It also has anti-inflammatory actions. While there is still controversy regarding the specific actions of St John’s wort in IBS, some studies have indicated that the benefit of St John’s wort may be in moderating stress and thus having an indirect rather than a direct effect on the symptoms of IBS.

Mentha piperita/Peppermint Oil

Probably the best known and arguably the most successful herbal treatment of IBS is with peppermint oil. Peppermint oil has been shown to be a safe and effective treatment for IBS in both adults and children. The main active ingredient is menthol which has anti-inflammatory, antispasmodic and antibacterial effects.

In addition, peppermint oil improves motility in the gut and decreases the abdominal discomfort associated with IBS. A meta-analysis of 12 trials representing almost 850 patients was recently published. The authors of this large study concluded that peppermint oil “was shown to be a safe and effective therapy for pain and global symptoms in adults with IBS.”

Ulmus fulva/Slippery elm

Slippery elm is a Native American traditional medicine.  It is believed that the mucilages—thick and slippery substances—allow for a more comfortable passage of stool.  Preliminary clinical evidence that the inner bark of slippery elm may reduce pain and discomfort, gas, and bloating in both constipation-predominant and diarrhea-predominant IBS.

Plantago psyllium

Psyllium is a well-known source of fiber and has been used successfully to treat constipation-predominant IBS, though it is important to note that psyllium does not appear to reduce abdominal pain or discomfort.

Cannabinoids

The human endocannabinoid system is well-known to function in the digestive system.  Cannabinoids derived from hemp have been proposed as promising agents to reduce intestinal inflammation and abdominal pain. Lab studies have indicated that both cannabidiol (CBD) and cannabigerol (CBG) are effective in reducing inflammation in intestinal cells. Research has been limited, but one trial indicated that in patients with diarrhea-prominent or alternating IBS, a synthetic cannabinoid, dronabinol, was effective in decreasing the frequency of bowel movements.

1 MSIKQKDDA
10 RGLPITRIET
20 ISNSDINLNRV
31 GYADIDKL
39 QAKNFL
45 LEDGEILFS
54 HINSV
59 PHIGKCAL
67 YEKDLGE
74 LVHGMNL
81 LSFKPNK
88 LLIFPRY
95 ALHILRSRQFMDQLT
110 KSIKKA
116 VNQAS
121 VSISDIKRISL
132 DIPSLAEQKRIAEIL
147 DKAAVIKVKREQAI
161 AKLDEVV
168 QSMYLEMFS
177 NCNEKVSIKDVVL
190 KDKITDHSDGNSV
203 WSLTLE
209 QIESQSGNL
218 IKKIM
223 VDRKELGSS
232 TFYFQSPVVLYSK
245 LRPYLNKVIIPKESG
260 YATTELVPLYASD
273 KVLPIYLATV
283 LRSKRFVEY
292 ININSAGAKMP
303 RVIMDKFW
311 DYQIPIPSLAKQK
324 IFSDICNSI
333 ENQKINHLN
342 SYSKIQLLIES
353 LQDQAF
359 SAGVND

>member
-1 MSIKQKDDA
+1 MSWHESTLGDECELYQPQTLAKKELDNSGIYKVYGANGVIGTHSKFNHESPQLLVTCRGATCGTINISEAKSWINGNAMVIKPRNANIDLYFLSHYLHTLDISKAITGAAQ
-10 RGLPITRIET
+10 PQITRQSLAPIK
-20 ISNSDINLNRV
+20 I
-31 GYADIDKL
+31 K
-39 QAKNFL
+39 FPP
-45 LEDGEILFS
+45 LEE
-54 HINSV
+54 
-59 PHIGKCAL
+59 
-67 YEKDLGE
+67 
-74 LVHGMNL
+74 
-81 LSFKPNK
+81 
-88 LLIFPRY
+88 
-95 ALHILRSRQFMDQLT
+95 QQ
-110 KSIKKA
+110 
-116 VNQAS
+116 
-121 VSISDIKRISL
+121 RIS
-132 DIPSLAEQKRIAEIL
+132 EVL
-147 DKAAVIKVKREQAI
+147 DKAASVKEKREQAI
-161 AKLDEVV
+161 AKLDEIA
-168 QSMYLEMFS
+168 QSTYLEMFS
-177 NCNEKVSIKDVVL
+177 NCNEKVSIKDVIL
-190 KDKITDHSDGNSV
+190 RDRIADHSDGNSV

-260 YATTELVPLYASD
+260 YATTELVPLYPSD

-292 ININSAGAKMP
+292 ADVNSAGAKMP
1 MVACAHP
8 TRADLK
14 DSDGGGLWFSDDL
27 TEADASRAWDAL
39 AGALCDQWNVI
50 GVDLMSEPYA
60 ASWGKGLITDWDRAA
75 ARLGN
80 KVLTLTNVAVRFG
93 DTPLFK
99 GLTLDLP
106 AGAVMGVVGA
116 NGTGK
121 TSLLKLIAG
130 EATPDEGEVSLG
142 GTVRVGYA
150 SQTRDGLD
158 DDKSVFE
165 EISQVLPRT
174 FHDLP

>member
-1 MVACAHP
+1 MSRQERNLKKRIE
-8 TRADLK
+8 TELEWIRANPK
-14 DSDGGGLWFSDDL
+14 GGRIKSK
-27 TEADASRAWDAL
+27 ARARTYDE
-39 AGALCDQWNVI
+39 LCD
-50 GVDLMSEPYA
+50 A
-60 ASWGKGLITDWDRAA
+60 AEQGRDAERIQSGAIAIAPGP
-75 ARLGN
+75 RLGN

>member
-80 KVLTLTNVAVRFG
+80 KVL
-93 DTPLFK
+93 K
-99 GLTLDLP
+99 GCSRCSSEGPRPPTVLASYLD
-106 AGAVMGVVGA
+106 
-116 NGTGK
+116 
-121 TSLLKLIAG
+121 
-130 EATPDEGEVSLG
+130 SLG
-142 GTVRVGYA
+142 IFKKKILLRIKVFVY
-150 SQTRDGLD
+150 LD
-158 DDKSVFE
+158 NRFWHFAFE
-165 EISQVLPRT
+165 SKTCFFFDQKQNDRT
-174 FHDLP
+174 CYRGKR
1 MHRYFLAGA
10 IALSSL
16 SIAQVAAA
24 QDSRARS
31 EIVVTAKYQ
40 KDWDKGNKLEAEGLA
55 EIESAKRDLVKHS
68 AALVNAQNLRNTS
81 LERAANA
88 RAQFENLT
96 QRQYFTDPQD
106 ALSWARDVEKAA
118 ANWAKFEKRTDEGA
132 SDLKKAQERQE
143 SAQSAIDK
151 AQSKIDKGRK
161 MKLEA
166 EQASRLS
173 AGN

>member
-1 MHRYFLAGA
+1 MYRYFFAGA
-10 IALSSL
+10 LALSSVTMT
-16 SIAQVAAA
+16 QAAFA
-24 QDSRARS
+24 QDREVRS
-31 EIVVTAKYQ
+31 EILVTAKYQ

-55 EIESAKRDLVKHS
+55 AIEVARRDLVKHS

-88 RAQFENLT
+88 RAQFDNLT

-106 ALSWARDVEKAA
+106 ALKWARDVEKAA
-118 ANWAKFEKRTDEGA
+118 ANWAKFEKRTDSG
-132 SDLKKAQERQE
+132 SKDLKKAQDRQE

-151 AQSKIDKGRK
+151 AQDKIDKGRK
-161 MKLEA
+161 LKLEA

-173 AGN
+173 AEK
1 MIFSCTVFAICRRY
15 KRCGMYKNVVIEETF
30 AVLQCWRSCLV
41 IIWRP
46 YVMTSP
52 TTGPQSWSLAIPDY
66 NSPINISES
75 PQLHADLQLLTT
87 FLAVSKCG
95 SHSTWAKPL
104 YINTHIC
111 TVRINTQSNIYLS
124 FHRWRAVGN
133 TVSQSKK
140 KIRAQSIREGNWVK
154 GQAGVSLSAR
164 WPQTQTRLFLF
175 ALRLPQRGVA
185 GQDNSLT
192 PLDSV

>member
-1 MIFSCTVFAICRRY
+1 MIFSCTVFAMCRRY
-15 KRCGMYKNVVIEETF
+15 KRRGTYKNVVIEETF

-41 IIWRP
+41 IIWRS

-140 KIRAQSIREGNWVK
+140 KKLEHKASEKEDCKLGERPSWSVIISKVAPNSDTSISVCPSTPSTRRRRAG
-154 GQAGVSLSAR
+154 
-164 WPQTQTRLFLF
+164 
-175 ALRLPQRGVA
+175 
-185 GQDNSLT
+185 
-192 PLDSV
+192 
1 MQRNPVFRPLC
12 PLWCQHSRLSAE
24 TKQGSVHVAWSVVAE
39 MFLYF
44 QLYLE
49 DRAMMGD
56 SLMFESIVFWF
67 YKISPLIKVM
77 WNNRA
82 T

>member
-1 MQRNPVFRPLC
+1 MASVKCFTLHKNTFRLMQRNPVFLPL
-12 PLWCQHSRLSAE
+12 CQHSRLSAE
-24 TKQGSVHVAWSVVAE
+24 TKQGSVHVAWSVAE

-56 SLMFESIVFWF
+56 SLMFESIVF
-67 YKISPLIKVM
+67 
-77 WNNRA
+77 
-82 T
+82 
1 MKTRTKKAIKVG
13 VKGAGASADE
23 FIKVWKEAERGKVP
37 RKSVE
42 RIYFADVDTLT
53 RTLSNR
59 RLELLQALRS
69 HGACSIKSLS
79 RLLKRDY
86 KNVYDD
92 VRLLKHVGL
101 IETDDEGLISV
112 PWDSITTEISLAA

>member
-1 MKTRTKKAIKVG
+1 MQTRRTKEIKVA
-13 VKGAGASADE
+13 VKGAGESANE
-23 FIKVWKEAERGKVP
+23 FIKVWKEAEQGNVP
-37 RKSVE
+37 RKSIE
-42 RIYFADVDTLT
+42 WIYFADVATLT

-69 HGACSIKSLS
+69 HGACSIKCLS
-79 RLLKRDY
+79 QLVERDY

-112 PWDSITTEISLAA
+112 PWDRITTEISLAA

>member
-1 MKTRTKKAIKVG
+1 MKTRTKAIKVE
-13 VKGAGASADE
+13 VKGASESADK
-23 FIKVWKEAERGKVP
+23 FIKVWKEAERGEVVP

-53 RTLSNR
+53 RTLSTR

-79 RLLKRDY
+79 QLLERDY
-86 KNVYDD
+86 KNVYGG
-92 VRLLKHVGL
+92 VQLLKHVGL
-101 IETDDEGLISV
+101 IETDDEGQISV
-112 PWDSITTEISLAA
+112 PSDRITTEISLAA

Commercial Herbal Formulations

In addition to the single compound, isolated formulations listed above, there are several formulations that have been tested in IBS.  These include:

  • Iberogast (STW 5) and STW5-II
    • Iberogast® (STW 5) contains Iberis (bitter candytuft), angelica root, chamomile, caraway, milk thistle, lemon balm, peppermint, celandine and licorice and has been recommended in Europe for the treatment of IBS. Iberogast (PDF) has been shown to improve symptoms of both functional dyspepsia and IBS. It is not clear which herb(s) are most effective, however.
    • STW5-II contains iberis, Melissa, licorice, chamomile, peppermint and caraway, and clinical trials have shown significant improvement in IBS symptoms and abdominal pain.
  • Traditional Chinese Medicine (TCM) formulations
    • A recent meta-analysis indicated that TCM formulations such as Tong-xie-ning (TXNG) and Tong-Xie-Yao-Fang (TXYF) show significant benefits over pharmaceuticals in the treatment of constipation-predominant IBS.

Final Thoughts

IBS impacts millions per year and can often seem like an escapist’s diagnosis. Have digestive trouble—must be IBS. Sound familiar? IBS is no laughing matter and has become a widespread condition with little indication of a cure in the pipeline. While others may be twiddling their thumbs for an FDA-approved treatment option, research is piecing together a powerful argument for herbal interventions such as those listed above. As with all things health—the magic is in the personal touch and context. Speak with your doctor before considering any of the above treatment options to understand how they may impact you as an individual.